Written by Clifford Roberts; Photography Johan Viljoen
Wine can be an intensely complex subject for a newcomer, but a whole new level opens with the first time you need to ask: what is a field blend?
Traditionally when the world blend is used, it generally means wine varieties are harvested and vinified separately in the winery before the winemaker starts mixing them. These grapes come from vineyards dedicated exclusively to one variety each.
Field blends, however, occur where vineyard blocks were planted with different varieties in one block. A chenin blanc vine may for example be planted alongside a semillon vine, in the same vineyard. A field blend wine is then made from different grape varieties that are grown, harvested and fermented together in the same vineyard.
There are various reasons why farmers may plant mixed varieties alongside each other, and why it occurred more in the past than today. They certainly never wondered what is a field blend. Some early farmers may simply have not been able to identify the differences between vines; or, focused simply on producing fruit. They may have also wanted to test different varieties under specific conditions.
Why are field blend wines not more common?
It’s not difficult to understand why it would never be the presiding fashion. For one thing, varieties have their own characteristics. Managing their vulnerabilities and peculiarities such as skin thickness, ripening time and predisposition to rot is easier when done en masse than vine by vine.
Some producers still value the tradition and authenticity of field blends and believe they can express the terroir and character of a vineyard in a unique way. It’s will also not come as a surprise that with the Swartland’s many registered heritage vineyards, it’s a place where field blends are revered too.
As writer Tim James points out in quoting viticulturist Jaco Engelbrecht, “mono[culture] means boring”. And Swartland wine growers are anything but boring.
In his 2019 report for Winemag.co.za, he mentions Jaco’s association with Eben Sadie who’s “already planted a few such vineyards (some completely mixed up, some with the different varieties in rows), and more are on the way.”
Two of Sadie’s well-known field blends are the Skerpioen whose old vineyards lie near St Helena Bay on the West Coast; and, ‘T Voetpad. The latter wine’s brochure says the vineyard was “presumably planted to supply the farmer and his neighbours”.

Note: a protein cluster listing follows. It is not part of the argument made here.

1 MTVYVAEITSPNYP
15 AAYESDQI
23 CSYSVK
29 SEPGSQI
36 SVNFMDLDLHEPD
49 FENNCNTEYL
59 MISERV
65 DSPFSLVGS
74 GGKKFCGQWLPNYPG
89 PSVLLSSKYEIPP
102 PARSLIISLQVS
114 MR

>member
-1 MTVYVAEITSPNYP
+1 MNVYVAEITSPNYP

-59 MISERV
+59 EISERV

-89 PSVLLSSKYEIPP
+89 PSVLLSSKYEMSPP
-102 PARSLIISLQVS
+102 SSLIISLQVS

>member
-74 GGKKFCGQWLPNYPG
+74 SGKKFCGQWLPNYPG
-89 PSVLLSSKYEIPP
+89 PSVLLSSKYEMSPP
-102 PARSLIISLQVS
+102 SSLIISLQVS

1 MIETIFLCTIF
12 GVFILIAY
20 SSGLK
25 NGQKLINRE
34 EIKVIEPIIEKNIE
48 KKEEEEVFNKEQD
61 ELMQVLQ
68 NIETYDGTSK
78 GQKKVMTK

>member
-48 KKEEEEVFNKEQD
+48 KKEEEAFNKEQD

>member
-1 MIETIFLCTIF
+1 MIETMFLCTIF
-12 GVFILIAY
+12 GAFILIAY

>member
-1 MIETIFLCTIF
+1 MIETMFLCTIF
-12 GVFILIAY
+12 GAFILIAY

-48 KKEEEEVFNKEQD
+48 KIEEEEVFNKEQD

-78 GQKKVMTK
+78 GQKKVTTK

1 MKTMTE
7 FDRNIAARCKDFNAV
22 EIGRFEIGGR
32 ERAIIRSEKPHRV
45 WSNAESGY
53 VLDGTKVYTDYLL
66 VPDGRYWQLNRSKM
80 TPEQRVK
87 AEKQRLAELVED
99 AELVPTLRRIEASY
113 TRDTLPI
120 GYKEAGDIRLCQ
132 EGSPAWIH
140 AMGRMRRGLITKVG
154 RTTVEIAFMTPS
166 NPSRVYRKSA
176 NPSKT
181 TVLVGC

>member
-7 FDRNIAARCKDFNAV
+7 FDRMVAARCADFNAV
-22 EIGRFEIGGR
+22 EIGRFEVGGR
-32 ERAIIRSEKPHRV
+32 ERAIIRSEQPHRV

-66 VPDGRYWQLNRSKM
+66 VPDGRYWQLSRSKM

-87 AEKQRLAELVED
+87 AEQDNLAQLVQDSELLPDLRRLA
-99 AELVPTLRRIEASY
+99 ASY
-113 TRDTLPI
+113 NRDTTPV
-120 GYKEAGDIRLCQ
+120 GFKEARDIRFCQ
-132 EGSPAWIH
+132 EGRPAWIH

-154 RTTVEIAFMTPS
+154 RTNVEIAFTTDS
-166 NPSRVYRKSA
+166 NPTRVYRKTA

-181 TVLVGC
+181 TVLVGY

“Its 1.4 hectares host varieties established in the Cape since the early days of European settlement, with most of the planting done between 1887-1928, and all of the vines grow on their own roots.”
The wine is a field blend of grapes all picked together in one morning and comprise Semillon Blanc, Semillon Gris, Palomino, Chenin Blanc and Muscat d’ Alexandrie.
Are field blend wines easier to make?
Naturally, the concept of a field blend may create a perception of laissez-faire, but they’re in fact far from easy to make. They require careful management of the vineyard and the fermentation process. The grapes must ripen at the same time, or at least within a reasonable range, to ensure balance and harmony in the wine. The co-fermentation of different varieties also poses some challenges, as they have different characteristics and behaviours. However, when done well, field blends can create wines that are complex, layered and distinctive.
Other Swartland wineries keeping the field blend tradition alive include Johan “Stompie” Meyer, who has planted a mixed vineyard on Piket-bo-berg. Production of this wine is set to begin next year.
At Nativo winery between Malmesbury and the Riebeek Valley, a new field blend is being released in coming weeks. “[We have a block of bush vines that are mixed and matched: a bit of Chenin, Roussanne and Grenache Blanc,” explains Kiki Hughes of Hughes Family Wines that owns Nativo. “It got this way because when some of the vines died, we replanted between the survivors. “It’s [very hard] to keep track of which is which. So, we left them, and we harvest just like that, all at the same time.”
As a result, some grapes are slightly underripe, offering more acidity and freshness, while others might be slightly overripe, giving more pineapple, pear syrup and honey flavours, says Kiki.
“The grapes are pressed and vinified together as a single unit, and delicately aged in oak.”
The wine’s launch will be advertised on its website and social media channels.
It will certainly be one of the latest releases in this category, which may seem like yet another difficult concept to understand in the making of wine. However, field blends are one of the ways that wine becomes even more interesting. Mixing up vines in the vineyard won’t replace the modern way of winemaking, but it does offer a different experience of how fruit can be expressed in a bottle. If you’ve ever wondered what is a field blend, now you know!